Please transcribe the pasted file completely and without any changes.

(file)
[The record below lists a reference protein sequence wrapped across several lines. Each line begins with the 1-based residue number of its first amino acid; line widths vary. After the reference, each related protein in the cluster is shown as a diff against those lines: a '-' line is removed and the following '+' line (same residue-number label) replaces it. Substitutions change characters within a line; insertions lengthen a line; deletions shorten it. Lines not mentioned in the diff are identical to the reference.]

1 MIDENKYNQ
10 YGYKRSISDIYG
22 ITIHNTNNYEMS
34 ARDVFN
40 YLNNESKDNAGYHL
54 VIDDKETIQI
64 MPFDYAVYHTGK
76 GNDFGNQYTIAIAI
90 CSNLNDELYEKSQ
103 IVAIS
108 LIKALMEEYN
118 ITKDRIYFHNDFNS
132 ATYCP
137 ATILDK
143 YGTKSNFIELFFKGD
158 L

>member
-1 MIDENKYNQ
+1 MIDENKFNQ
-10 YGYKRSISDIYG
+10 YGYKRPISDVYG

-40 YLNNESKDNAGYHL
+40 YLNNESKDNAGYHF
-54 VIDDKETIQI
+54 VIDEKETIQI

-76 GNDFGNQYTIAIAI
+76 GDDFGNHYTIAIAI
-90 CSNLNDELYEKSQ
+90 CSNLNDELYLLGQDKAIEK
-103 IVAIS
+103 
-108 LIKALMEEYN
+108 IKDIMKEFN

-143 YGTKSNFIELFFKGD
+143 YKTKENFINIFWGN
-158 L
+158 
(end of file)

[The record below lists a reference protein sequence wrapped across several lines. Each line begins with the 1-based residue number of its first amino acid; line widths vary. After the reference, each related protein in the cluster is shown as a diff against those lines: a '-' line is removed and the following '+' line (same residue-number label) replaces it. Substitutions change characters within a line; insertions lengthen a line; deletions shorten it. Lines not mentioned in the diff are identical to the reference.]

1 MIDENKYNQ
10 YGYKRSISDIYG
22 ITIHNTNNYEMS
34 ARDVFN
40 YLNNESKDNAGYHL
54 VIDDKETIQI
64 MPFDYAVYHTGK
76 GNDFGNQYTIAIAI
90 CSNLNDELYEKSQ
103 IVAIS
108 LIKALMEEYN
118 ITKDRIYFHNDFNS
132 ATYCP
137 ATILDK
143 YGTKSNFIELFFKGD
158 L

>member
-1 MIDENKYNQ
+1 MIDENKFNQ
-10 YGYKRSISDIYG
+10 YGYKRPISDVYG

-40 YLNNESKDNAGYHL
+40 YLNNESKDNAGYHF
-54 VIDDKETIQI
+54 VIDEKETIQI

-76 GNDFGNQYTIAIAI
+76 GDDFGNHYTIAIAI
-90 CSNLNDELYEKSQ
+90 CSNLNDELYLLGQDKAIEK
-103 IVAIS
+103 
-108 LIKALMEEYN
+108 IKDIMKEFN

-143 YGTKSNFIELFFKGD
+143 YKTKENFINIFWGN
-158 L
+158 